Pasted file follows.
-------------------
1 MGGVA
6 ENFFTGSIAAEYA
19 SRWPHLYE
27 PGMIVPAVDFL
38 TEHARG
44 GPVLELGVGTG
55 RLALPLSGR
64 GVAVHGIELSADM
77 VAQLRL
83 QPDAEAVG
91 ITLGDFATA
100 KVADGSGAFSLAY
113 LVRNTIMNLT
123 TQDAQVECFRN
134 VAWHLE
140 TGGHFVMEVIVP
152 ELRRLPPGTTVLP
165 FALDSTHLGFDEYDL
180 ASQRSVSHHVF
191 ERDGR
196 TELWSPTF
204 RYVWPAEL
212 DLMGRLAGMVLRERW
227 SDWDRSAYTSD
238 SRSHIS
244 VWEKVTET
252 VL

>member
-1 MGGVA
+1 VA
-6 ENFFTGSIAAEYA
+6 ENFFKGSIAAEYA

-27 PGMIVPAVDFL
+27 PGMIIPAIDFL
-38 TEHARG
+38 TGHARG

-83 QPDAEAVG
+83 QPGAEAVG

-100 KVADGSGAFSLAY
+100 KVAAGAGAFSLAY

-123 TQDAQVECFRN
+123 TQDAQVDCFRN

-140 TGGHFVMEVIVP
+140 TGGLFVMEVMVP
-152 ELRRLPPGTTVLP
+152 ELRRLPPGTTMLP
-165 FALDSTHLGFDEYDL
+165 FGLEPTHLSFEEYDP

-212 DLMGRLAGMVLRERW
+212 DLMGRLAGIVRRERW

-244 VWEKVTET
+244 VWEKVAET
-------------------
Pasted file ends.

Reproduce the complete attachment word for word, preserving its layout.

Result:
1 MGGVA
6 ENFFTGSIAAEYA
19 SRWPHLYE
27 PGMIVPAVDFL
38 TEHARG
44 GPVLELGVGTG
55 RLALPLSGR
64 GVAVHGIELSADM
77 VAQLRL
83 QPDAEAVG
91 ITLGDFATA
100 KVADGSGAFSLAY
113 LVRNTIMNLT
123 TQDAQVECFRN
134 VAWHLE
140 TGGHFVMEVIVP
152 ELRRLPPGTTVLP
165 FALDSTHLGFDEYDL
180 ASQRSVSHHVF
191 ERDGR
196 TELWSPTF
204 RYVWPAEL
212 DLMGRLAGMVLRERW
227 SDWDRSAYTSD
238 SRSHIS
244 VWEKVTET
252 VL

>member
-1 MGGVA
+1 VA
-6 ENFFTGSIAAEYA
+6 ENFFKGSIAAEYA

-27 PGMIVPAVDFL
+27 PGMIIPAIDFL
-38 TEHARG
+38 TGHARG

-83 QPDAEAVG
+83 QPGAEAVG

-100 KVADGSGAFSLAY
+100 KVAAGAGAFSLAY

-123 TQDAQVECFRN
+123 TQDAQVDCFRN

-140 TGGHFVMEVIVP
+140 TGGLFVMEVMVP
-152 ELRRLPPGTTVLP
+152 ELRRLPPGTTMLP
-165 FALDSTHLGFDEYDL
+165 FGLEPTHLSFEEYDP

-212 DLMGRLAGMVLRERW
+212 DLMGRLAGIVRRERW

-244 VWEKVTET
+244 VWEKVAET